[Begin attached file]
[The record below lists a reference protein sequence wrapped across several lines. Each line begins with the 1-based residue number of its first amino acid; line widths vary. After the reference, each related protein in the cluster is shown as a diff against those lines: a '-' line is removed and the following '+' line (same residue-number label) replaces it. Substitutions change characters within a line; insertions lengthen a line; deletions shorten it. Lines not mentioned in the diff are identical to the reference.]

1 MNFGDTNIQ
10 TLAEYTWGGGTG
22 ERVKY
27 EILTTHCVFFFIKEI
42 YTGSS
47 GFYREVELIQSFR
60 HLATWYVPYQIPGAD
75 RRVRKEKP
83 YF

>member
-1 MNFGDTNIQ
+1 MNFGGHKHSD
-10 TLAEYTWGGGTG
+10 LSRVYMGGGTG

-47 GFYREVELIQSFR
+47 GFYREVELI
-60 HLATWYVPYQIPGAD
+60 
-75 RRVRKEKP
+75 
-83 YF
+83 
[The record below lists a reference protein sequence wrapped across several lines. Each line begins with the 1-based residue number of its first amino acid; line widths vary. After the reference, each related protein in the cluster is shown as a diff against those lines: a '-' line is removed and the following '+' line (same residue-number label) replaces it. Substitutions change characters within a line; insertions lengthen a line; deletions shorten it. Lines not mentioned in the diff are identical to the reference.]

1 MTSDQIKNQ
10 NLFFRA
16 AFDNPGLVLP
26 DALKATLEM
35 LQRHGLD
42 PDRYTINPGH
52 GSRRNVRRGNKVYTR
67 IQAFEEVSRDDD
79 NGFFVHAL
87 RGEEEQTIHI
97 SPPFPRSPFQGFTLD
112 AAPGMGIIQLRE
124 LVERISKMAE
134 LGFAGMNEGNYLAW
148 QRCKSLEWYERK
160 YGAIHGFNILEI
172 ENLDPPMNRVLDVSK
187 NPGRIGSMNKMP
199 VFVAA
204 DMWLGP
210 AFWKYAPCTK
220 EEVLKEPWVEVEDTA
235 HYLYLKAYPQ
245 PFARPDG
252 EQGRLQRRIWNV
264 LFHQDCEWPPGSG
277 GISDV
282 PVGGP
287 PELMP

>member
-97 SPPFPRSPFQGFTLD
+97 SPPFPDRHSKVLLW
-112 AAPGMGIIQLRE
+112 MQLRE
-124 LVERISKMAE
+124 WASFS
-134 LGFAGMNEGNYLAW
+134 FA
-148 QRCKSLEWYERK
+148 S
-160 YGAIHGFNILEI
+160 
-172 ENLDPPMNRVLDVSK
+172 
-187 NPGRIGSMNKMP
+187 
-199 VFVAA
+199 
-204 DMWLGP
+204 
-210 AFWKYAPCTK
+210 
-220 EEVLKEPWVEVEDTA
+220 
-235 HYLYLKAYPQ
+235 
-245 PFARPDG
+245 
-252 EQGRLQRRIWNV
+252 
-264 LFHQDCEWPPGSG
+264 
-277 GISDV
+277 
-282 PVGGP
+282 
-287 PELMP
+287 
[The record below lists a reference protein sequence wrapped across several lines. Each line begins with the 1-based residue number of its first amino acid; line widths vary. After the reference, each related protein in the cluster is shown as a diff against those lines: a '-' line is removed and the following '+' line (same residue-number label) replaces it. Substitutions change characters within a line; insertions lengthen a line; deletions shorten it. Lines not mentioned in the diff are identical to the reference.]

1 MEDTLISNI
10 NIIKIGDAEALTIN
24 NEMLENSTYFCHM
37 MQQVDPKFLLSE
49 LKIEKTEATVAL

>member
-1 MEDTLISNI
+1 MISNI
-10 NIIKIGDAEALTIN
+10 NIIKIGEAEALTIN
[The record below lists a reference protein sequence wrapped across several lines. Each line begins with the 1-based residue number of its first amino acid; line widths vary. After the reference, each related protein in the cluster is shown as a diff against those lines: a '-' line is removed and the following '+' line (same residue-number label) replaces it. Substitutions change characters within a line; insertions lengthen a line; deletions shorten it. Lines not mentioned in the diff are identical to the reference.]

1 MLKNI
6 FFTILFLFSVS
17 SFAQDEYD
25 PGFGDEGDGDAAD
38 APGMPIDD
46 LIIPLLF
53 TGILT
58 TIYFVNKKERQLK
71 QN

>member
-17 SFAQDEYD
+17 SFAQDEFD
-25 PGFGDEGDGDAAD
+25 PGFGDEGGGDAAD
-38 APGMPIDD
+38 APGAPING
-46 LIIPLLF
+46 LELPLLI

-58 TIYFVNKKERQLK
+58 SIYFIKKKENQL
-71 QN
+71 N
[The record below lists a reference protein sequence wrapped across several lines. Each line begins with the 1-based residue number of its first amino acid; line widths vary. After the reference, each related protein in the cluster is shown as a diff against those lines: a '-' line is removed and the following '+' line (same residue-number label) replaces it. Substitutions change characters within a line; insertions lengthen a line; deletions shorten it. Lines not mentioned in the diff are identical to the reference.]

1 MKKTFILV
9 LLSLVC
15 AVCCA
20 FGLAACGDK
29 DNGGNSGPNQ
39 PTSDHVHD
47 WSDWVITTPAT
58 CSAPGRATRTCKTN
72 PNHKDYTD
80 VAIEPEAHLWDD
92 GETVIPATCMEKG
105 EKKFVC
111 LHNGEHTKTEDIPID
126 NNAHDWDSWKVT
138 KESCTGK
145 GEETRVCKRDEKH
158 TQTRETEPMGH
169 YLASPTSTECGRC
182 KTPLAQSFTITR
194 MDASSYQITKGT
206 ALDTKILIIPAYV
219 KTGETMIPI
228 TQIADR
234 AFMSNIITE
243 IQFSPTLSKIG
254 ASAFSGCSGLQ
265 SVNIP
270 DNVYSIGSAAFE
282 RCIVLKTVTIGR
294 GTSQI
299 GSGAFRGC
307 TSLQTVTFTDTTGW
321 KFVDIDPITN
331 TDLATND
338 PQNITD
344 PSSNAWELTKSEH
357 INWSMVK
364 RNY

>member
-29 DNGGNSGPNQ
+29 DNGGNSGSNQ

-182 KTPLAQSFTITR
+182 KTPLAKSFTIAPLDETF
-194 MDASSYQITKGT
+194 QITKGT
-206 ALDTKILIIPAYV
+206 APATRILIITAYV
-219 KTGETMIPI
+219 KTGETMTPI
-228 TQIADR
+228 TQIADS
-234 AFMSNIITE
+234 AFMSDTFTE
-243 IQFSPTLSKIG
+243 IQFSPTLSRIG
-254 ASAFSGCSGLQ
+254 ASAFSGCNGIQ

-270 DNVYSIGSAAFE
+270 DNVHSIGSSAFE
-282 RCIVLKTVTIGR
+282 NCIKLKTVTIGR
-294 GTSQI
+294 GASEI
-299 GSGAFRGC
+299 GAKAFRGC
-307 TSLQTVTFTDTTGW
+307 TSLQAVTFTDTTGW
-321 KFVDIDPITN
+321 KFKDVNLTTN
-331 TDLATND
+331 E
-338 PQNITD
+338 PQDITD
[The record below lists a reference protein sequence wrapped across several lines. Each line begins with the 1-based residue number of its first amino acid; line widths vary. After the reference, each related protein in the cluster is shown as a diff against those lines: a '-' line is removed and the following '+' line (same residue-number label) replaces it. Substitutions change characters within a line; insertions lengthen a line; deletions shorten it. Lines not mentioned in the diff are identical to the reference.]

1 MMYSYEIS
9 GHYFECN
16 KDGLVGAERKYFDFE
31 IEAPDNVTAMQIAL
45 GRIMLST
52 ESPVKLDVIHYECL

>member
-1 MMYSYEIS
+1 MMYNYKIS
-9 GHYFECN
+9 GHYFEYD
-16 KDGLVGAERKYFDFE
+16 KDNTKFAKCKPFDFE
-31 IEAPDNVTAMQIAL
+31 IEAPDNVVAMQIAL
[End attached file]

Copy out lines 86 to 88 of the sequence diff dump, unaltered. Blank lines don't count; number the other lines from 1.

+264 
-277 GISDV
+277 